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Kristopher CrockettMay 20153 min read

Why You Should Make Your Site Mobile-Friendly from the Start

Last February, Google announced their plans to reward sites that gear themselves towards the growing mobile audience.  A new addition to their search-ranking algorithms included giving websites that are mobile-friendly greater visibility in smartphone search results. Since then, many sites have been scrambling to get their websites up to speed for the April 21 implementation of this new “mobilegeddon”.

Now that the date has finally passed, many sites that still haven’t made the transition are now suffering on the mobile front because of it. It is for this reason that newer and smaller sites have it in their best interest to make the jump to the mobile platform as soon as possible. However, why wait? If you’re currently in the process of creating a site, then there’s no reason why you shouldn’t make it mobile ready to begin with?

We’ve compiled a short list of excellent reasons why you should hop on the mobile wagon right from the start.

Cater to the Growing Audience of Mobile Users

Studies have shown that the number of mobile internet users have grown over the past year and a half. For business owners especially, they can no longer say that the mobile market is something that can be neglected. With such a fast growing and emerging market, digital marketing has a vast and expansive playground that they can easily target their respective businesses with.

Easier Implementation

Websites that have been around for a long time are unlikely to be mobile-friendly. And having been built on an older platform, it may be harder for such a site to transition to one that is mobile responsive. Unfortunately, changing to a more mobile-friendly design isn’t always as simple as changing your website’s theme. There is still the migration process to consider, especially if you have a lot of sensitive data that needs transferred. In addition, each page on your site has to pass the mobile-friendly test. Compared to a site that is made from scratch, it’s a simple matter of choosing a theme that is already mobile responsive and then just build around it.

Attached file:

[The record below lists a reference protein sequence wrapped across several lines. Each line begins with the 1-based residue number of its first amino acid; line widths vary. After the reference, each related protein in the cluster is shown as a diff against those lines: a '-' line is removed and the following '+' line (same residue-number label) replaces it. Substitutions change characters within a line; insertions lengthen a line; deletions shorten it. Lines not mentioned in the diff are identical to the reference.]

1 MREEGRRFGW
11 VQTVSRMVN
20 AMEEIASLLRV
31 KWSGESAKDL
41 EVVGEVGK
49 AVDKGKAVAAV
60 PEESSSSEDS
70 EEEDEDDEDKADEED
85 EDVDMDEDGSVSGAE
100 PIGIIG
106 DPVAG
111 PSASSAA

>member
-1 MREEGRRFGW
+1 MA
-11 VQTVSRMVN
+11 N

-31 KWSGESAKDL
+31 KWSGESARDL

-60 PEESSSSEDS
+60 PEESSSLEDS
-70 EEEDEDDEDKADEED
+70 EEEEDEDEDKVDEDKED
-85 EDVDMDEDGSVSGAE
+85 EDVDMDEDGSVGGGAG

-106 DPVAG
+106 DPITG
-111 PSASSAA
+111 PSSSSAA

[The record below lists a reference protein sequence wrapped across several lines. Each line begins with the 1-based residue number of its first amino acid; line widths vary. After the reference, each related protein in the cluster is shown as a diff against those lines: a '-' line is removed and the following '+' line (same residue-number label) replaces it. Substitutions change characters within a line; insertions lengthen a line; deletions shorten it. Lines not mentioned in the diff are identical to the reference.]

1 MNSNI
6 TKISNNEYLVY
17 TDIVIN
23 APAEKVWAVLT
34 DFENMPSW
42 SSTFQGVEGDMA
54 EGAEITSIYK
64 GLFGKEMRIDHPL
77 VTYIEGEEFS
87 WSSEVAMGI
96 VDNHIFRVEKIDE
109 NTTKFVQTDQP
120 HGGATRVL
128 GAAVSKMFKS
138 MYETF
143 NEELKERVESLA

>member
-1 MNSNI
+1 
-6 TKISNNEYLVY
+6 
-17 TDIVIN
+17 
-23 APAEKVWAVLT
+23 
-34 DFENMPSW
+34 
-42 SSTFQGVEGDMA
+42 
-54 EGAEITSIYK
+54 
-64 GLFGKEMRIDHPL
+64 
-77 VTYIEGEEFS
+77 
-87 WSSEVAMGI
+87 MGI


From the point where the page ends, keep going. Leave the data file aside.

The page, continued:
Improve User Experience for Your Audience

One thing that site owners fail to realize is that the behavior of mobile users is vastly different from those surfing websites using a desktop. Mobile users usually have a specific purpose when visiting a site using their smartphone. Because they are actively searching for your site or one within the same industry, they are prone to take more immediate action upon reaching your landing page. If they see something they like, they will most likely take action by calling you or setting an appointment. Inversely, if they have difficulty browsing through your site and get a bad user experience from it, then it’s very likely that they would rather take their business elsewhere than waste time trying to figure out where your contact page or company information is.

Mobile Friendly Websites Apply to All Platforms

When creating a mobile responsive site, you don’t really have to think about how it will look like on an iPhone versus an Android smartphone. The great thing about mobile-friendly sites is that they should work seamlessly across all platforms, especially if you build it on a robust system like HTML5. This way, you can give a consistent viewing experience to your users while easily being able to update your content.

Just remember, you have every reason to go mobile and reap the rewards that Google has to offer. There are many site themes out there that currently cater to the mobile audience. If you plan on making a new site, make sure to look for one that looks good to both mobile users and the search engines.


Kristopher Crockett

Kristopher M. Crockett, President & CEO of Selworthy, brings over a decade of innovative, solution-centric marketing expertise to the table. His profound understanding of marketplace trends and dynamic leadership propels Selworthy's mission to deliver bespoke digital solutions, enhancing client ROI and bridging the digital divide.